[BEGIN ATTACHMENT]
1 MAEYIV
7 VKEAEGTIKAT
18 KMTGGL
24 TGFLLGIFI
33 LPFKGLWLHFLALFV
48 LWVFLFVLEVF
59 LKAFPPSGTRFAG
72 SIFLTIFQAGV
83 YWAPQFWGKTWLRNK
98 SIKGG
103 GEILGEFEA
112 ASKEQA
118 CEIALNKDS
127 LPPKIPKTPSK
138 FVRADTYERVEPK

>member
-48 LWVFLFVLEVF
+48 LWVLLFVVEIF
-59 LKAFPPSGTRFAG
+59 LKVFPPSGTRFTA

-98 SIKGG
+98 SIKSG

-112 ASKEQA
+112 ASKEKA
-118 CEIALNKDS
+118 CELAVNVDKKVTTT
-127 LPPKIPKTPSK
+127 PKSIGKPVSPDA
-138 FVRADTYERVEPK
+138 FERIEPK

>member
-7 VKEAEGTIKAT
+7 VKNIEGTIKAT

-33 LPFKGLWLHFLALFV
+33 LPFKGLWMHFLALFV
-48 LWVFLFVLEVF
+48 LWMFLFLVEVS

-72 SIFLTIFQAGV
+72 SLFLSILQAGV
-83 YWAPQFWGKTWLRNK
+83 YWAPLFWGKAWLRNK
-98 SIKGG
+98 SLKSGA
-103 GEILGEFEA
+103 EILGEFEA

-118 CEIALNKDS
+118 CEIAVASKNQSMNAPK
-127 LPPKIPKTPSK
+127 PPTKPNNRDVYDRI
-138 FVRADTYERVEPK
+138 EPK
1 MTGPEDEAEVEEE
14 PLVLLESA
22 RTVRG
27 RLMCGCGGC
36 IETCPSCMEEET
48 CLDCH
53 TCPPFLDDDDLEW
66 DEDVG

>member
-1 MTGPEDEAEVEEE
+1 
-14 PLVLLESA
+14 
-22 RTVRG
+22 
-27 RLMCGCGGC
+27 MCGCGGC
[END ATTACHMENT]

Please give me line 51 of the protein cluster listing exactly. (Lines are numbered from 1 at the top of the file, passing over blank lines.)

+138 EPK